as a sport or art than a search for knowledge. I may, as I develop these
ideas further, armed with the experience of defending them against attacks
on this fom list, actually come to the conclusion that: **contemporary pure
mathematics is (practiced as) an art/sport and not (primarily) a subject at
all!!** However, physics, chemistry, biology, statistics, psychology,
sociology, law, anthropology, finance, economics, geology, geophysics,
computer science, electrical engineering, mechanical engineering,
engineering mechanics, mathematical modeling, chemical engineering, genetic
engineering, medicine, ..., and foundations of mathematics, are subjects in
the normal use of the term.

In any case, I will argue that contemporary pure mathematics is not
occupied with a direct assault on genuine big picture intellectual issues
of completely transparent general interest until either a) nobody can or
will effectively argue against me anymore; or b) I am shown to be wrong, or
at least partly wrong, by explicit examples; i.e., explicit examples of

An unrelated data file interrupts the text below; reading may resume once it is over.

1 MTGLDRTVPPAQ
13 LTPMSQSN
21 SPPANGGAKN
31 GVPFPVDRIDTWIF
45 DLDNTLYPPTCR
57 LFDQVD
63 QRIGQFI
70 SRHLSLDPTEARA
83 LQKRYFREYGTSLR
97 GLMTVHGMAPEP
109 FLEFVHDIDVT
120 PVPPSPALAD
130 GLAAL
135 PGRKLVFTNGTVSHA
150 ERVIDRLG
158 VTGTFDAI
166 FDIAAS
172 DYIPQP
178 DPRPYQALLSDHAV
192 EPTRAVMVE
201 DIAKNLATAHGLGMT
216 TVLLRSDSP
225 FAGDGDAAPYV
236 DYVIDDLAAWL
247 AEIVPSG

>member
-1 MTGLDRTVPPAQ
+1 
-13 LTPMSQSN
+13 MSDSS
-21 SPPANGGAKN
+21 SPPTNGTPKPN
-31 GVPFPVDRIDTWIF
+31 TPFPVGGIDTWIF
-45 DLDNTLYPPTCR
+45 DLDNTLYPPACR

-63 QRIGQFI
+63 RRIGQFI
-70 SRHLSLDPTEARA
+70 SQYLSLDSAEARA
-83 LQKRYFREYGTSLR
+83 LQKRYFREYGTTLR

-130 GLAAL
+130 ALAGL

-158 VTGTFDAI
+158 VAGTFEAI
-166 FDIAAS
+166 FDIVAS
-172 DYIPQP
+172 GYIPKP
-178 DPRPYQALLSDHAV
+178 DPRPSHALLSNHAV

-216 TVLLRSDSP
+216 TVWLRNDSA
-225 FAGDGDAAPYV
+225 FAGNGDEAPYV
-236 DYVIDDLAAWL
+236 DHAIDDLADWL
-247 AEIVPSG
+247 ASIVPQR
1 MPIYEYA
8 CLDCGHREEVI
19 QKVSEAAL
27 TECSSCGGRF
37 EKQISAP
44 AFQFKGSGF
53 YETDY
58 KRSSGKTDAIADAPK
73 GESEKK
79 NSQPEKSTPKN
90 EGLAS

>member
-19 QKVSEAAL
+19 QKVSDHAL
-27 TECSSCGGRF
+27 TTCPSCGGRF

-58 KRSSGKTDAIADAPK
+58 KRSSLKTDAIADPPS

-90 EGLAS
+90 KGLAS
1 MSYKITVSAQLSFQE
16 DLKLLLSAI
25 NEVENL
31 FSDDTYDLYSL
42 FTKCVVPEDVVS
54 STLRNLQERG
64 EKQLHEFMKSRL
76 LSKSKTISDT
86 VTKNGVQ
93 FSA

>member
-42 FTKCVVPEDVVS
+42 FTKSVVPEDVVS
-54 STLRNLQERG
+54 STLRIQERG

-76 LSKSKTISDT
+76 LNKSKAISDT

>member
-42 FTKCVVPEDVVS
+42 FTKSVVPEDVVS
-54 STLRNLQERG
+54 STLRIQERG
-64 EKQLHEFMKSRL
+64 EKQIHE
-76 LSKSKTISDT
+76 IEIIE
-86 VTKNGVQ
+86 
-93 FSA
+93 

direct assault on big picture intellectual issues of completely transparent
general interest by pure mathematicians. In case of b), I will then concede
that I am partly wrong, and then seek to make clear the extent to which I
am right.

Secondly, most mathematical logic and FOM reserach is currently supported
by mathematics departments. As I discussed in my positive posting 11:F.O.M.
& Math Logic of 5:47AM 12/14/97, mathematical logic and FOM is in danger of
being marginalized in mathematics departments. I said that I believe this
is taking place partly becuase of the move away from FOM in the
mathematical logic community, which makes it comparatively difficult to
explain the content of the research being supported. The natural tendency
of mathematicians to lend their support more freely to things more readily
understood and appreciated by them, combined with shrinking resources,
makes for a very vulnerable situation.

A revitalization of FOM in the mathematical logic community would have a
very positive effect in this regard. And there is a history of news
coverage in the scientific and wider press about FOM which isn't going to
be matched in parts of mathematical logic remote from Foundations and in
*most* of pure mathematics. Even the news coverage of FLT - which was very
extensive - didn't really cover substantive ideas. Press coverage on FOM,
on the other hand, has covered substantial ideas. That is the nature of
these great ideas. And this will continue.

But again this revitalization of FOM in the mathematical logic community